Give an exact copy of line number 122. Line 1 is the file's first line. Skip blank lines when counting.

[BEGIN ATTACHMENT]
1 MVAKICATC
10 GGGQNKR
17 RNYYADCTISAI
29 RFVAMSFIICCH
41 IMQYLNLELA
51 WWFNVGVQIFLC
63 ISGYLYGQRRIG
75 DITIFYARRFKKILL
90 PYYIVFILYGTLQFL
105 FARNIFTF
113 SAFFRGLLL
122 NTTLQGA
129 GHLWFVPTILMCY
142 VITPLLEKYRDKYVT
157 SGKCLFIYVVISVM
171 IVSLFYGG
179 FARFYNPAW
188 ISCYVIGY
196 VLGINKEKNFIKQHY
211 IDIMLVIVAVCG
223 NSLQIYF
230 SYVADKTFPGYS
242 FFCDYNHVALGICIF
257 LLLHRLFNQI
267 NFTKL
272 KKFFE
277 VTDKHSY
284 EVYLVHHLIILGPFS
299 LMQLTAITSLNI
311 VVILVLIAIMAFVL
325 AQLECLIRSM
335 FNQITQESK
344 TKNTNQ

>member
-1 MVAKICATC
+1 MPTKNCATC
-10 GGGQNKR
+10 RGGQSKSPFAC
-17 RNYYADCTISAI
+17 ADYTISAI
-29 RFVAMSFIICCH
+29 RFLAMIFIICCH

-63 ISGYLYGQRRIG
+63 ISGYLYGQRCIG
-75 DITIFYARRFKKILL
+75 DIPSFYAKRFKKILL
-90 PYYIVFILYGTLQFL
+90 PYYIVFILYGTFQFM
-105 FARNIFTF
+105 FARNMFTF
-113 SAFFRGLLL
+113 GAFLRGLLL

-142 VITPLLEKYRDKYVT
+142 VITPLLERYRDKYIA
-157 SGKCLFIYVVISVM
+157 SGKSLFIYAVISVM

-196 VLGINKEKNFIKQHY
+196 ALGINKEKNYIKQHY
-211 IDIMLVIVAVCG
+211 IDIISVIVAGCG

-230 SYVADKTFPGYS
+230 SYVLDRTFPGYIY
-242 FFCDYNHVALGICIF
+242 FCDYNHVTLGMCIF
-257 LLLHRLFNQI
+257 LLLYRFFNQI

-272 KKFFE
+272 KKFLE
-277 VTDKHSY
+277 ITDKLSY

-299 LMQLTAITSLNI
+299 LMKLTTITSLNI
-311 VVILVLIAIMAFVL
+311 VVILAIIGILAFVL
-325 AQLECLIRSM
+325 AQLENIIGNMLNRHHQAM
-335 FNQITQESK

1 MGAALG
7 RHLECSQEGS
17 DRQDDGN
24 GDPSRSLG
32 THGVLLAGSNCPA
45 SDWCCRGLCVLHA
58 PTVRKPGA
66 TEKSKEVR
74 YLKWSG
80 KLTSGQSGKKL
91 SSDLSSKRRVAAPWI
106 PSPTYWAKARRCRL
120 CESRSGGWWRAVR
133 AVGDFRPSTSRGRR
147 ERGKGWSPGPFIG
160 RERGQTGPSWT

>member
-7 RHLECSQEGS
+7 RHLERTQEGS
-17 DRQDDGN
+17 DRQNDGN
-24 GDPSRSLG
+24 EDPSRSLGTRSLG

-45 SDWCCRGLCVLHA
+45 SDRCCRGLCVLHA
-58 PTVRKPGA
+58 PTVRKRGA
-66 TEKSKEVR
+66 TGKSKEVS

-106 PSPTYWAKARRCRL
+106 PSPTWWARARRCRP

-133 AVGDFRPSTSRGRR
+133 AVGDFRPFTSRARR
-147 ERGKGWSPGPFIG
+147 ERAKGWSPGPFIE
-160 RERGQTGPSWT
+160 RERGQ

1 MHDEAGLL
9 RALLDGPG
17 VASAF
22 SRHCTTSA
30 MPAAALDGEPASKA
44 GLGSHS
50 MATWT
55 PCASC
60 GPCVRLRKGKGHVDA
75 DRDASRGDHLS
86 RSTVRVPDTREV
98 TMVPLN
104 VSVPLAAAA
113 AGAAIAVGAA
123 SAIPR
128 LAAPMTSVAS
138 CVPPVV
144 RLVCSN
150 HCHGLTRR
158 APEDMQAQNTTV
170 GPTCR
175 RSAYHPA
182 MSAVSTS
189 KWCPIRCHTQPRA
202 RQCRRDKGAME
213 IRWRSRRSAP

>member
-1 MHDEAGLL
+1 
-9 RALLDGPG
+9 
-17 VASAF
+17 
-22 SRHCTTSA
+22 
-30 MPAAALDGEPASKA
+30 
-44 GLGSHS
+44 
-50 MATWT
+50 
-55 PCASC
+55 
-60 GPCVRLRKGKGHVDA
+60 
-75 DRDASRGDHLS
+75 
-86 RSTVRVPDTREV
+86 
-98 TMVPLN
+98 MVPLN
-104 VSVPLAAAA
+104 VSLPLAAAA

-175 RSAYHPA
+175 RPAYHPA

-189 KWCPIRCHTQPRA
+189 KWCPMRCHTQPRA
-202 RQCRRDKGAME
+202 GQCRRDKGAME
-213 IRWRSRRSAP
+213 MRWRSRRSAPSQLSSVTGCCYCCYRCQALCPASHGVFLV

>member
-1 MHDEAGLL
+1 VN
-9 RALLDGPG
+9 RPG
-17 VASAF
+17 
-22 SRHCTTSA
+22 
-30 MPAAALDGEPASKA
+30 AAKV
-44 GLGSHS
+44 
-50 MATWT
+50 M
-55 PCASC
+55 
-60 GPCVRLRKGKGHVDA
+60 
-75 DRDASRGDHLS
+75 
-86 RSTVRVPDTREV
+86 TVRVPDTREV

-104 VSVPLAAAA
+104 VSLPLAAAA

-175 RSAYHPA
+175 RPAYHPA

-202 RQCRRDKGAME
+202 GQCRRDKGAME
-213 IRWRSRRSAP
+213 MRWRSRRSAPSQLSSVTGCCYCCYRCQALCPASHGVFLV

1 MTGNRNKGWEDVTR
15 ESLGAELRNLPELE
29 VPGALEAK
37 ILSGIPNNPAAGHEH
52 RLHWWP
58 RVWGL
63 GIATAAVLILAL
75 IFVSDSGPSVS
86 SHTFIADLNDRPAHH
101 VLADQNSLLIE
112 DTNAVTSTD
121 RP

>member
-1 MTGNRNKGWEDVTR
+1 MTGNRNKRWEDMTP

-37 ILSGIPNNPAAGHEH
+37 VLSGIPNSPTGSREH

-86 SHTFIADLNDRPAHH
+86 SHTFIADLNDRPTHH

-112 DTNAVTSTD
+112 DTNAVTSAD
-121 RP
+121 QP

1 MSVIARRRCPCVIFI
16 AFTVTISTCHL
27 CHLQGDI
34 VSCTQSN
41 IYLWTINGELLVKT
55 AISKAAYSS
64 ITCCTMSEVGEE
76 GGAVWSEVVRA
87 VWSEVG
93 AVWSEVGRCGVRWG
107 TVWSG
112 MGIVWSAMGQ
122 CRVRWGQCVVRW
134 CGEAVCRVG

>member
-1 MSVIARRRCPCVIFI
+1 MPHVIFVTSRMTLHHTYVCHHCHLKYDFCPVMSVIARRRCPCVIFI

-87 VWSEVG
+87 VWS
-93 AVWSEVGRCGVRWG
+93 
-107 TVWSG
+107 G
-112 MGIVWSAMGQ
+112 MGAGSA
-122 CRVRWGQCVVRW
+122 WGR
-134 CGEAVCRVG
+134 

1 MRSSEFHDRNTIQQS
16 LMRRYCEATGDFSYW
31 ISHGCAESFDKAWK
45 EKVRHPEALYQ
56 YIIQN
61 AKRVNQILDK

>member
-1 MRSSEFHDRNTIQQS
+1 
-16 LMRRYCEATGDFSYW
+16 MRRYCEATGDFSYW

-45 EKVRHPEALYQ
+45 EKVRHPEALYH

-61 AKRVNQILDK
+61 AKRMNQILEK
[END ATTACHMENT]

55 PCASC